Hold a face-to-face meeting with PDMRs to clearly explain the obligations applicable to them under MAR, then follow up the meeting with a written communication. Some other issuers had informed PDMRs of their obligations, however, this was Some other issuers had informed PDMRs of their obligations, however, this was
Request an acknowledgement in writing from PDMRs confirming that they have read and understood their obligations under MAR, even though this is not a requirement in terms of MAR. In some instances, the communication failed to highlight important information (e.g. the notification deadline, the obligation on PDMRs to inform PCAs of their obligations, etc.) which is important information for PDMRs to in turn be in a position to comply with their obligations under MAR.
Send the communication to PDMRs on an annual basis as a reminder of the obligations which they are required to comply with. Some issuers did not keep a list of PDMRs because, they claimed, that this was unnecessary since the issuer had drawn up a permanent list of insiders.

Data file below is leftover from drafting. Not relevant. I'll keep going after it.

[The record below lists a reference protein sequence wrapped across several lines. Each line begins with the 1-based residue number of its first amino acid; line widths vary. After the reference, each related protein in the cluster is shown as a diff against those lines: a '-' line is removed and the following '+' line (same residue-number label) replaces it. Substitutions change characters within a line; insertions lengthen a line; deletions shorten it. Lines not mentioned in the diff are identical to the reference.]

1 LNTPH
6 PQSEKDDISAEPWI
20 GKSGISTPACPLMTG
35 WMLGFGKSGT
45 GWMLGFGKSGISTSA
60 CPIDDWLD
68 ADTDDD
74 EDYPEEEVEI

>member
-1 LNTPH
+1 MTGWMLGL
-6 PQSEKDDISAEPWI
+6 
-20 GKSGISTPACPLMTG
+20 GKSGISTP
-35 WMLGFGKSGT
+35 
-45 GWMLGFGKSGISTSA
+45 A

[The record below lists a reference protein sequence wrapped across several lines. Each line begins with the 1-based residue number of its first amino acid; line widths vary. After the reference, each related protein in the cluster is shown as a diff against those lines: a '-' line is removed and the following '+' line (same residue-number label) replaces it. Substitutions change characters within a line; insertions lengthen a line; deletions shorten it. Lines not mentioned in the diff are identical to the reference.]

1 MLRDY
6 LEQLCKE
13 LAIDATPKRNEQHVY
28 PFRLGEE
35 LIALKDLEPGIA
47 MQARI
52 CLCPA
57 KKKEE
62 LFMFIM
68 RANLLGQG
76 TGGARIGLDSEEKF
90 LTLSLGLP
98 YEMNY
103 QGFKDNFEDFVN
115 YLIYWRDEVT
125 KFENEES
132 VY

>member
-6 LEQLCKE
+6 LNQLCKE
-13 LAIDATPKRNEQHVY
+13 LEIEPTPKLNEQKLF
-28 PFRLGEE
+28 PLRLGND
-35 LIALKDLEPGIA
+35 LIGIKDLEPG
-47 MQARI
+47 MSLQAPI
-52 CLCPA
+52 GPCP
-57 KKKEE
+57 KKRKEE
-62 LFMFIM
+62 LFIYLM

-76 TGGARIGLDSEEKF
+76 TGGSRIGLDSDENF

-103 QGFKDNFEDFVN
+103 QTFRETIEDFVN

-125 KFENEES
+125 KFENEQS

Request a copy of the communication sent by the PDMRs to their respective PCAs. The list of persons closely associated to PDMRs (PCAs) did not feature the PDMRs’ dependent children, legal persons, trusts or partnerships
Ensure that the communication used to inform PDMRs of their obligations is exhaustive and includes all the information necessary for PDMRs to be fully aware of their obligations under MAR.
Prior to collating information for the List of PCAs, hold a meeting/training session with PDMRs to explain the full definition of a PCA and provide examples of what qualifies as a natural/legal PCA.
From time to time, circulate a communication requesting PDMRs to confirm whether the List of PCAs requires that any updates are made thereto.